Friday, August 9, 2013

Day 228: Blue Jasmine


"Anxiety, nightmares and a nervous breakdown... There's only so many traumas a person can withstand before they take to the streets and start screaming."

Woody Allen is a true anomaly. Since his debut as a director with 1966's What's Up Tiger Lily, he has put out a film a year, every year except for six. His run from 1971's Bananas to his first Oscars for writing and directing Annie Hall is unimpeachably great, arguably one of the best runs a filmmaker has ever gone on. His work since has been much more spotty, with some ups (The Purple Rose of CairoBullets Over Broadway) and lots of downs.

His persistence, however, makes the lesser films all the more forgettable because the promise of a great film is always right around the corner. It's only been two years since Midnight in Paris netted him the most acclaim for any of his films in over a decade, so could his latest film, Blue Jasmine, actually be another great film? Are we in the midst of another Woody Allen renaissance? Read on to find out...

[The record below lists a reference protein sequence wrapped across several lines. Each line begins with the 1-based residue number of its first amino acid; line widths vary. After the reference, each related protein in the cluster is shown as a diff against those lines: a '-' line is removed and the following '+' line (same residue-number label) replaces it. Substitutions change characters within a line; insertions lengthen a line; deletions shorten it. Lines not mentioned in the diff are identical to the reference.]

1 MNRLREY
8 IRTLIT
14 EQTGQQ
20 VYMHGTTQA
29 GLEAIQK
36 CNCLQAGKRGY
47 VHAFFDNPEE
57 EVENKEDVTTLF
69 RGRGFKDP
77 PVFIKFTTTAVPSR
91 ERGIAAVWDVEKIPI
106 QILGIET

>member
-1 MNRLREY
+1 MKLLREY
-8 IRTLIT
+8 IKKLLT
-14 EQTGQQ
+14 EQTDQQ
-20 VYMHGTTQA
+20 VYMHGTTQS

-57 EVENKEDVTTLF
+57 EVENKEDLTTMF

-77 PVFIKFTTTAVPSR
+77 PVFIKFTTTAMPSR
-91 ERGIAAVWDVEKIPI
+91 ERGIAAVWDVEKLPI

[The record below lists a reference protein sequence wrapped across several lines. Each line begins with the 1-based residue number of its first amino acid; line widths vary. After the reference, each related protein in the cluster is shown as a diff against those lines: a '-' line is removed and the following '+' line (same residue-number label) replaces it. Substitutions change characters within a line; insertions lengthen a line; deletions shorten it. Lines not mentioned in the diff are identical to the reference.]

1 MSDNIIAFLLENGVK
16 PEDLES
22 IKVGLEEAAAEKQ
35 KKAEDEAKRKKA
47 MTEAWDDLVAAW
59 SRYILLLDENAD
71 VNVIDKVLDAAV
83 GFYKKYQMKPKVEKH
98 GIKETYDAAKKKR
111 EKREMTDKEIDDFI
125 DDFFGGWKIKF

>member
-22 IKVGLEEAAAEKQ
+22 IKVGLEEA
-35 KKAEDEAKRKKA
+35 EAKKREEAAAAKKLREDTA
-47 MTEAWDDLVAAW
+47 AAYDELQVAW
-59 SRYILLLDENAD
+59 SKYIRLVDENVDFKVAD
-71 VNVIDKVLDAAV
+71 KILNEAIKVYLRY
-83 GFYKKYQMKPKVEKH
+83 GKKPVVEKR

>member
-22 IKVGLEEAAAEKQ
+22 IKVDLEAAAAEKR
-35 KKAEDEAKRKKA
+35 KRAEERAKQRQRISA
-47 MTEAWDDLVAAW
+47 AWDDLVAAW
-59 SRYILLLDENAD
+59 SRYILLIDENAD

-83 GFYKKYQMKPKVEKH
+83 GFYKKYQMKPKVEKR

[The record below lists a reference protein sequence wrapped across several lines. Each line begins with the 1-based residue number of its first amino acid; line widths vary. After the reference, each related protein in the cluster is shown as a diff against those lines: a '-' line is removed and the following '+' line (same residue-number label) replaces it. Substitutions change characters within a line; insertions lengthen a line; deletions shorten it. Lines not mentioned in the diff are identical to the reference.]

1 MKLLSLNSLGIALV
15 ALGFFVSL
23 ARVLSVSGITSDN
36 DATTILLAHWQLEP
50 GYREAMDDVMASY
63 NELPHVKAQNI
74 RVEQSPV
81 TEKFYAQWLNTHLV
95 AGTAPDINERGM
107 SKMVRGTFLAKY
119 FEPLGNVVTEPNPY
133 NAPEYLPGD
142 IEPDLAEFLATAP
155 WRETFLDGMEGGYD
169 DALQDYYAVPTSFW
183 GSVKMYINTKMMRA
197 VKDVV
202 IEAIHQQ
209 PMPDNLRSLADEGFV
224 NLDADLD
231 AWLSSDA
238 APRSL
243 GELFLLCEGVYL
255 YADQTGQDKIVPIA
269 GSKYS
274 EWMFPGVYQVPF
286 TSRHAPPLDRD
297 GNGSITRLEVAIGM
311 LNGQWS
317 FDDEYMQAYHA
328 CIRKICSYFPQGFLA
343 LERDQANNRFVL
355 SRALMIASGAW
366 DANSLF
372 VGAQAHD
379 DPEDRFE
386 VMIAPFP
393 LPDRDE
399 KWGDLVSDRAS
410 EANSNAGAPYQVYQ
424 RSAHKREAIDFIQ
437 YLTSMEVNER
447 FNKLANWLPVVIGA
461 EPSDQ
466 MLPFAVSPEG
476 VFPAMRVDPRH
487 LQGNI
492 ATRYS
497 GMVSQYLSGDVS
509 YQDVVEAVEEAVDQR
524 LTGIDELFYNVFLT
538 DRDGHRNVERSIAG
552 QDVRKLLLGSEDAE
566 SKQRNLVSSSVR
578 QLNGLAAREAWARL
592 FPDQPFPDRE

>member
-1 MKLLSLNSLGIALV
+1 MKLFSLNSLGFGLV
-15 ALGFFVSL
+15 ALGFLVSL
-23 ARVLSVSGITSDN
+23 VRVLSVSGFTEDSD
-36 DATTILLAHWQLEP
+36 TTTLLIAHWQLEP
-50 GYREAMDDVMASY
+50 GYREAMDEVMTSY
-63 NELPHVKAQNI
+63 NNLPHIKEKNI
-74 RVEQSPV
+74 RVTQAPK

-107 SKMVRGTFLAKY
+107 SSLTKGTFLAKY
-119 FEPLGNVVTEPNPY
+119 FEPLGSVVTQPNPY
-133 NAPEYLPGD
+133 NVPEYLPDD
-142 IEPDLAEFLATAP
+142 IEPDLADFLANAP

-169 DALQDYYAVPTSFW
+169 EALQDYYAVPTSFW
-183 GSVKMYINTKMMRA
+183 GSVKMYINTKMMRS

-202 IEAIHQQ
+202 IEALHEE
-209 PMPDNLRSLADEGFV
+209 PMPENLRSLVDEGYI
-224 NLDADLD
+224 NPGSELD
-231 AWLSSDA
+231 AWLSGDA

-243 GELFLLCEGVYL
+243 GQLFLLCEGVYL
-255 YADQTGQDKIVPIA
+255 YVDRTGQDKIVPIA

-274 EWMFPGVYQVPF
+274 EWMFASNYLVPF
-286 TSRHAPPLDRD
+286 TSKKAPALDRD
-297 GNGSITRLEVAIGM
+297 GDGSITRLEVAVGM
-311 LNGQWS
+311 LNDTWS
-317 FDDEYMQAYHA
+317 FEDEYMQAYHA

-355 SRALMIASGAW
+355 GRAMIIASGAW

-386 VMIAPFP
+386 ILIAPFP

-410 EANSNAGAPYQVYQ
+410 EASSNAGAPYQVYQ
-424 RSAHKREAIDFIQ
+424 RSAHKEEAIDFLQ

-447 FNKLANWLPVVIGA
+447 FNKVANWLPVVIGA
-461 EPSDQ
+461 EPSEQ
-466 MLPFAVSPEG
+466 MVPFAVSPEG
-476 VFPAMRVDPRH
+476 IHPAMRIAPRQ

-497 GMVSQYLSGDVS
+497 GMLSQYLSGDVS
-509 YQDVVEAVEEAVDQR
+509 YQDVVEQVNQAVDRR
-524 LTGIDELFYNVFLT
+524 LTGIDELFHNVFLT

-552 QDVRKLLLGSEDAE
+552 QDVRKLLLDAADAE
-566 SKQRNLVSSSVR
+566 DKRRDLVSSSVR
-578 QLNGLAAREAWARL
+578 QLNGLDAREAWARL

Jasmine (Cate Blanchett) is a woman who's life has just come unglued. We're told through flashbacks that her husband Hal (Alec Baldwin) had been arrested for all manner of shady business practices, which he and Jasmine had reaped the benefits of for years through an extravagant lifestyle. Destitute and on her own, Jasmine is forced to move to San Francisco and live with her sister Ginger (Sally Hawkins), even though their relationship is tenuous at best; A few years back Jasmine convinced Ginger and her then-husband Augie (Andrew Dice Clay) to invest all of their money in a real estate scheme that Hal had cooked up which resulted in them losing everything.